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What is Environmental Justice

Handbook of Research on Hydroinformatics: Technologies, Theories and Applications
A political and academic process whose objective is to understand and remove the inequitable environmental burdens borne by groups and economically disadvantaged areas, and to promote a fair access to natural resources and ecosystem services.
Published in Chapter:
Expanding the Hydroinformatics Agenda: Information and Inequality behind Water Problems
Antonio A. R. Ioris (University of Aberdeen, UK)
DOI: 10.4018/978-1-61520-907-1.ch001
Hydroinformatics tools have increasingly offered a contribution towards the assessment of water management problems and the formulation of enhanced solutions. Nonetheless, the search for improved basis of water management requires not only a combination of technical and managerial responses, but also a firm action against socioeconomic injustices and political inequalities. This chapter problematises the role of hydroinformatics in situations of established inequalities and acute management distortions. A case study of the Baixada Fluminense, in the Metropolitan Area of Rio de Janeiro, illustrates the challenges to reverse unsustainable practices where water problems have been exploited by local and national politicians. Although the hydroinformatics community is certainly aware of the social dimension of water management, the aim is to further emphasise the centrality of issues of power and political disputes. The chapter concludes that the agenda of hydroinformatics needs to expand in order to combine state-of-the-art information technology with a critical understanding of how social and spatial differences affect the use and conservation of water systems.
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Environmental Crimes and Green Victimization
A concept that focuses on the fair treatment of all persons with respect to matters of the environment, including burdens and benefits.
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Ecotourism in Protected Areas: A Sustainable Development Framework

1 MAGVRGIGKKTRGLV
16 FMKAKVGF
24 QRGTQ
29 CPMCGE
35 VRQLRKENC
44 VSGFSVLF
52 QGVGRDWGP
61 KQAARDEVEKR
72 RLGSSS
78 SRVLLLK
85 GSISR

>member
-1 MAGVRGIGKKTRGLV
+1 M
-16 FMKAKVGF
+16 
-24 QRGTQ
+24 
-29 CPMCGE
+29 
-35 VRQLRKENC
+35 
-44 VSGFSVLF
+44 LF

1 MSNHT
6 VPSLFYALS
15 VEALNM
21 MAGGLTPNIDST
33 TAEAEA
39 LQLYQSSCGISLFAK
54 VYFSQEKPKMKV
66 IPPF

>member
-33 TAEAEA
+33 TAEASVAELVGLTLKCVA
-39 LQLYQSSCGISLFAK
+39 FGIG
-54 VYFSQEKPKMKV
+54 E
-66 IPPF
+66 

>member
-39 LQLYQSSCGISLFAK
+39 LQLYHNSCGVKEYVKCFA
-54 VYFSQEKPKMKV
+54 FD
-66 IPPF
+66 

A theory that is used to explain the equitable and respectable treatment of all living and non-living things to include all human beings regardless of race, color, national origin, or income and the ecosystem.
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Teaching and Learning in the Age of Climate Change: Postcolonial Ecofeminism and the Rhetorics of Sustainability
Supports equal access to a safe, healthy, and sustainable environment and fights against marginalization and oppression.
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Evaluating Environmental Crimes Through the Prism of Criminological Theories
All people should be treated fairly and seek to address the discriminations regarding environmental hazards among the marginalized class.
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The Sustainable Development Goals From a Social Work Perspective in the COVID-19 Pandemic Period
It is a fair protection of all individuals from the consequences of environmental damage, regardless of race, ethnicity, culture, socio-economic level, and so on.
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Sustainable Communities vs. Climate Refugees: Two Opposite Results of Climate Change
It is a movement that draws attention to the injustice situation of people such as the poor, immigrants, and outcasts with living under unhealthy environmental conditions.
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Integrating Ecosystem Management and Environmental Media for Public Policy on Public Health and Safety
This connotes the extent of environmental injustice in the placement of “disamenities” (or environmental bads). It is widely accepted that disamenity placement –whether in land, air, or water-should not be affected by race or ethnicity. The ultimate goal of environmental policy is to improve society and policy makers should concern itself with justice irrespective of race or ethnicity.
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Alignment of Organizational Competence for Sustainability With Dimensions of the Triple Bottom Line
Balanced action between the social and environmental dimensions of sustainability, associated with intra and intergenerational equity, seeking to balance the advantages between present and future generation.
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A Systems Approach for Sustainably Reducing Childhood Diarrheal Deaths in Developing Countries
Requires that no one group should disproportionately bear the burden of adverse health outcomes from environmental hazards simply on the basis of ethnic and racial background, geography and income. Each cohort and/or people group must be fairly represented in all environmental related decision-making processes – so as to prevent environmental discrimination. Environmental discrimination occurs when certain communities, because of their minority or disadvantage status, bear a higher burden of risk from environmental hazards without enjoying the benefits that are easily accessible to other groups.
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Environmental Law and Green Constitutions
The equitable distribution of environmental burdens and benefits among those who inhabit the territory. According to Ezio Costa, this means that there can be no sacrifice zones that take away all the contamination for the benefit of others.
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